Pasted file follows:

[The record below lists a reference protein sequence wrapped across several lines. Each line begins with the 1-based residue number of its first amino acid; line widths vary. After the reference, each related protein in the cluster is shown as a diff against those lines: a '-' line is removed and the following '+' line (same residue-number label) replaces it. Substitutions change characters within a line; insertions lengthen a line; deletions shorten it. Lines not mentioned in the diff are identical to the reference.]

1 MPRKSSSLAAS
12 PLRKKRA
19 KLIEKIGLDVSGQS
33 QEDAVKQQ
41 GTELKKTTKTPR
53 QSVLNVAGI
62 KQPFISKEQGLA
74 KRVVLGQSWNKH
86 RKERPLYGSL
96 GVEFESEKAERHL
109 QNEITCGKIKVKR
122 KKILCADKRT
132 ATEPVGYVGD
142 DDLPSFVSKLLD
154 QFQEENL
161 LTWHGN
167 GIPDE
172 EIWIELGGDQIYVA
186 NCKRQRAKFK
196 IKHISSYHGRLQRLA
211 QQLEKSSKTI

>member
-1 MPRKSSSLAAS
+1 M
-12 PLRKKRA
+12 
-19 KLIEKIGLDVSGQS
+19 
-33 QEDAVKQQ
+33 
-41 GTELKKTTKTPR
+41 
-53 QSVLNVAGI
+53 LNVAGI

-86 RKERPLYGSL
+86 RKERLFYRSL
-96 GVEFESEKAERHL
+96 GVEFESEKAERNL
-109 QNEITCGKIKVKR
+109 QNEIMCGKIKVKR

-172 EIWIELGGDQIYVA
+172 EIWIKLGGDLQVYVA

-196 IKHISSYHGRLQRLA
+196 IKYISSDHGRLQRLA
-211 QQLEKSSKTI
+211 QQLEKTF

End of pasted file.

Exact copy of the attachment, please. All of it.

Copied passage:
[The record below lists a reference protein sequence wrapped across several lines. Each line begins with the 1-based residue number of its first amino acid; line widths vary. After the reference, each related protein in the cluster is shown as a diff against those lines: a '-' line is removed and the following '+' line (same residue-number label) replaces it. Substitutions change characters within a line; insertions lengthen a line; deletions shorten it. Lines not mentioned in the diff are identical to the reference.]

1 MPRKSSSLAAS
12 PLRKKRA
19 KLIEKIGLDVSGQS
33 QEDAVKQQ
41 GTELKKTTKTPR
53 QSVLNVAGI
62 KQPFISKEQGLA
74 KRVVLGQSWNKH
86 RKERPLYGSL
96 GVEFESEKAERHL
109 QNEITCGKIKVKR
122 KKILCADKRT
132 ATEPVGYVGD
142 DDLPSFVSKLLD
154 QFQEENL
161 LTWHGN
167 GIPDE
172 EIWIELGGDQIYVA
186 NCKRQRAKFK
196 IKHISSYHGRLQRLA
211 QQLEKSSKTI

>member
-1 MPRKSSSLAAS
+1 M
-12 PLRKKRA
+12 
-19 KLIEKIGLDVSGQS
+19 
-33 QEDAVKQQ
+33 
-41 GTELKKTTKTPR
+41 
-53 QSVLNVAGI
+53 LNVAGI

-86 RKERPLYGSL
+86 RKERLFYRSL
-96 GVEFESEKAERHL
+96 GVEFESEKAERNL
-109 QNEITCGKIKVKR
+109 QNEIMCGKIKVKR

-172 EIWIELGGDQIYVA
+172 EIWIKLGGDLQVYVA

-196 IKHISSYHGRLQRLA
+196 IKYISSDHGRLQRLA
-211 QQLEKSSKTI
+211 QQLEKTF